Fraser Nelson

The implications of Bhutto’s murder

The implications of Bhutto's murder
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Outside the hospital where Benazir Bhutto died, her supporters chanted “Dog Musharraf, dog” – but no one would seriously believe that he, or any political party, was behind it. She herself blamed al-Qaeda and the Taliban for an October attack on her homecoming procession in Karachi which killed 130. The most likely assumption is that they are to blame this time.


If you have al-Jazeera, turn it on – its coverage is easily the best. Its commentators are focusing on how much security she was afforded by the Pakistani police: she was an obvious target. How hard did they try to protect her? Leaving holes in her security is as good as killing her.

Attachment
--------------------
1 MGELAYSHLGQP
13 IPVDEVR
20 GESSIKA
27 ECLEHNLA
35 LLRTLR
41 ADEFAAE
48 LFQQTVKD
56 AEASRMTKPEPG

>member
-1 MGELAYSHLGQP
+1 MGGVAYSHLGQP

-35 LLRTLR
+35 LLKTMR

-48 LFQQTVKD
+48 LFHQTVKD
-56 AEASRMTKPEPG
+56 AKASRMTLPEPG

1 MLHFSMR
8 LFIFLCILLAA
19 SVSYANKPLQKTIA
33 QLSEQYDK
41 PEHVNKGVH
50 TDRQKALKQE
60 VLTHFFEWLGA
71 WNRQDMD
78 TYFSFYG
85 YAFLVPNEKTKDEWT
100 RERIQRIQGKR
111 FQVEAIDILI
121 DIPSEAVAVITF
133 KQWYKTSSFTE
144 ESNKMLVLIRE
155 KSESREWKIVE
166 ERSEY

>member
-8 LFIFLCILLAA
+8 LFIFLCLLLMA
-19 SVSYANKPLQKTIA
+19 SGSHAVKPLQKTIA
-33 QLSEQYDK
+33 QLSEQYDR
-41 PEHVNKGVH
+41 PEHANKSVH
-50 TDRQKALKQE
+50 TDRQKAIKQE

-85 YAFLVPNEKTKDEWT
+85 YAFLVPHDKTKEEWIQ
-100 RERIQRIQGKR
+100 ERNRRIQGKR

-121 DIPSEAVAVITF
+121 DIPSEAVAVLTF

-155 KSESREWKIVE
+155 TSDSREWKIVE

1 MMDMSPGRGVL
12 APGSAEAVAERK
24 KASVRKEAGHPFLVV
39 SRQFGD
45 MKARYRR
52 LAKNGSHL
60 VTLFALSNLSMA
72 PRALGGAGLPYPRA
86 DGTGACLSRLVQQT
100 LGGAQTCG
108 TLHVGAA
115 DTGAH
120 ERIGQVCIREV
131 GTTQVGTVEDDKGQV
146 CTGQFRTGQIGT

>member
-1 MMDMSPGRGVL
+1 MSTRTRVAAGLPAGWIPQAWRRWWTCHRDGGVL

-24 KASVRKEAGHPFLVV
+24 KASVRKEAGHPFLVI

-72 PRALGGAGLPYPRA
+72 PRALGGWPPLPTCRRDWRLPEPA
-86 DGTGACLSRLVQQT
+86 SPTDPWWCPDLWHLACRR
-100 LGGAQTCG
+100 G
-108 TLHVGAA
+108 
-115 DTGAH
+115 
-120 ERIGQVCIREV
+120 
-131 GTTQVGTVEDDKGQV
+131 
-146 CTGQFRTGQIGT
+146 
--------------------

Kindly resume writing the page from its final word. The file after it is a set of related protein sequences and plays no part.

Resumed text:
One macabre aspect of this is how, when established newswires are struggling to get the line straight, the news is quickly established on the web. Her death was proclaimed in hospital she was taken to at 1.15pm GMT. Ten minutes later her, her Wikipedia entry was updated and the “is” changed into “was”.

Written byFraser Nelson

Fraser Nelson is the editor of The Spectator. He is also a columnist with The Daily Telegraph, a member of the advisory board of the Centre for Social Justice and the Centre for Policy Studies.

Topics in this articleInternational